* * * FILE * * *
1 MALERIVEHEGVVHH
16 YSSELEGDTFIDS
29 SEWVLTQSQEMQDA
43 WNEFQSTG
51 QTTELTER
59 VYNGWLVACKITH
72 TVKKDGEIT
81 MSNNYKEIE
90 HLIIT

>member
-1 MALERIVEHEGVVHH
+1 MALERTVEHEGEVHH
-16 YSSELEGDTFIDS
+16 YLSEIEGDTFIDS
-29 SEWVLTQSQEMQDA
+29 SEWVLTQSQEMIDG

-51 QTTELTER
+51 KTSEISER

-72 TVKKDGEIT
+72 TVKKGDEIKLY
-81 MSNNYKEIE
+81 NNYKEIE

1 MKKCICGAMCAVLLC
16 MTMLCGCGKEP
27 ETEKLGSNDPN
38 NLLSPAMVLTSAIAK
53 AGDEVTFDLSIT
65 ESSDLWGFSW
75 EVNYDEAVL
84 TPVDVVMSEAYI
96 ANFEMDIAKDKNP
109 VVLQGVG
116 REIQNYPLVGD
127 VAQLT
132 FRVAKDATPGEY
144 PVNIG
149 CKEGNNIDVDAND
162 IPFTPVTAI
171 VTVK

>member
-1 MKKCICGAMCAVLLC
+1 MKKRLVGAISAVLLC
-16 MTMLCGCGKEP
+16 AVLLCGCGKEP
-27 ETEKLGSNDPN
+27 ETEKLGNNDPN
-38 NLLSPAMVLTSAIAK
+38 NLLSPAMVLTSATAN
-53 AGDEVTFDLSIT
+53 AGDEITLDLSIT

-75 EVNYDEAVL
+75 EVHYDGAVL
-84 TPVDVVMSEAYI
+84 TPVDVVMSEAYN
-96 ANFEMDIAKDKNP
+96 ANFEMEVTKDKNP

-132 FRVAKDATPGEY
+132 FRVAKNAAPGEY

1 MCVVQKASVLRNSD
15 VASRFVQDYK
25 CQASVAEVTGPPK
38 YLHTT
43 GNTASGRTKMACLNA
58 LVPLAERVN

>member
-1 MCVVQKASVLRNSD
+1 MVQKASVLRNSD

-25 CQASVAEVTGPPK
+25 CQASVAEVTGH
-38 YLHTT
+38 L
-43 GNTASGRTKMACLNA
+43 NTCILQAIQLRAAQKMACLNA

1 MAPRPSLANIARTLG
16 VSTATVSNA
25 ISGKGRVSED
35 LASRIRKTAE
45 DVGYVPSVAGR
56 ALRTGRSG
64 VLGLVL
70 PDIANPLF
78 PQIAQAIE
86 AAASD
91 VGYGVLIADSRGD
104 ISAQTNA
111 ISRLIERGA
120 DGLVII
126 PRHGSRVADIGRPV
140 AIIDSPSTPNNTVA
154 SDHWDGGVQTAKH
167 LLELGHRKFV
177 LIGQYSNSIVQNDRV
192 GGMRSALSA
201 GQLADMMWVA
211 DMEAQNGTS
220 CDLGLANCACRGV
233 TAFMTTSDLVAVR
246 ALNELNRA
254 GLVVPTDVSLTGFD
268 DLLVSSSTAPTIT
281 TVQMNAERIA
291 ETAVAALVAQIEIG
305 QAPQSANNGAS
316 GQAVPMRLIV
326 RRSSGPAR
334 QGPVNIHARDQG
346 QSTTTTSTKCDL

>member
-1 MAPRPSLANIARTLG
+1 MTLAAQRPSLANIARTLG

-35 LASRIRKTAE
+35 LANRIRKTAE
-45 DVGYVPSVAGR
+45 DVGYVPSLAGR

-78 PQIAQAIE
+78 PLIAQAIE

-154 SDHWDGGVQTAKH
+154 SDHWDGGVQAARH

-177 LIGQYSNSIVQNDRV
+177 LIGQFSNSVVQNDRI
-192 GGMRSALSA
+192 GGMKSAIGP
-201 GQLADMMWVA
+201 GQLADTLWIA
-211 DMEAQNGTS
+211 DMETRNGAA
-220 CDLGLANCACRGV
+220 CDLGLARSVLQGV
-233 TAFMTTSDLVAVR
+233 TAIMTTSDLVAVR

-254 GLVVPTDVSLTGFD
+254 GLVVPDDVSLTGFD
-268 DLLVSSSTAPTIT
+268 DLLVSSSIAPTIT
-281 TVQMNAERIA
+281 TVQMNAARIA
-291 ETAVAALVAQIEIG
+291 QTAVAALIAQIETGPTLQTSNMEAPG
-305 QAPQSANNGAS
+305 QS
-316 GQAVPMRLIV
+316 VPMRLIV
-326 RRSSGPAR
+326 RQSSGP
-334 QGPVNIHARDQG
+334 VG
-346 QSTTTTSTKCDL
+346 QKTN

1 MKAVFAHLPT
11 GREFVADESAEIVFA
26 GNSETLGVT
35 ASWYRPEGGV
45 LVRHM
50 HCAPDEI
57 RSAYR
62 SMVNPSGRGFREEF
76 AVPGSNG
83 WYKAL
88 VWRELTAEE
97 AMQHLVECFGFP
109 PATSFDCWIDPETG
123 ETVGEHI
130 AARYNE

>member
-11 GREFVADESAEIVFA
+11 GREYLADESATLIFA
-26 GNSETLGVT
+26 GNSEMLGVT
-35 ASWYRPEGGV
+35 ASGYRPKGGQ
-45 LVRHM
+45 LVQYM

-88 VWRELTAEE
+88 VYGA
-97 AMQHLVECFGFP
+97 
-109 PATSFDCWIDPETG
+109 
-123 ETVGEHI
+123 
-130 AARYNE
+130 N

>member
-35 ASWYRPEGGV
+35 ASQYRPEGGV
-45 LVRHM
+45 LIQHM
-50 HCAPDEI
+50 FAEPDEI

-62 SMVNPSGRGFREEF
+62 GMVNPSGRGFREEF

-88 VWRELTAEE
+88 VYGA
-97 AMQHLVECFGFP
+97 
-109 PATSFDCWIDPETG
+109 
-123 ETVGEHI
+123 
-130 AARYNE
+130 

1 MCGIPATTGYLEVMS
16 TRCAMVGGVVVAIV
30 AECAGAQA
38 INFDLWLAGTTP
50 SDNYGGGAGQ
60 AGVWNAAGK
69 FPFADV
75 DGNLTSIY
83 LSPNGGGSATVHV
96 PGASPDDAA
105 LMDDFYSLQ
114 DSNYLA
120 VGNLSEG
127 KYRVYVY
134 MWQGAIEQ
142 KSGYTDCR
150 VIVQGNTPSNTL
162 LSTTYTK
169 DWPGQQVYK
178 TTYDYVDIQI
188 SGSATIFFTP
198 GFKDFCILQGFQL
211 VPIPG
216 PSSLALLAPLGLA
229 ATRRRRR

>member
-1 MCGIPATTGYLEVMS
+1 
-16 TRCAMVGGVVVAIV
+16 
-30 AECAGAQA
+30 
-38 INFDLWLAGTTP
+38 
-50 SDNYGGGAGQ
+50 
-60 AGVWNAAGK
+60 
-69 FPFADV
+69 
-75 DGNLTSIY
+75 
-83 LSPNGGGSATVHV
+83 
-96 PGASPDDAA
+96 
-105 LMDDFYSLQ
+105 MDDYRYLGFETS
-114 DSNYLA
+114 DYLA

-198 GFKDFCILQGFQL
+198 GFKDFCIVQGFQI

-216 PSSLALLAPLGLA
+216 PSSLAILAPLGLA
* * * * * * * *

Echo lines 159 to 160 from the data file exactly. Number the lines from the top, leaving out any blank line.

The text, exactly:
88 VWRELTAEE
97 AMQHLVECFGFP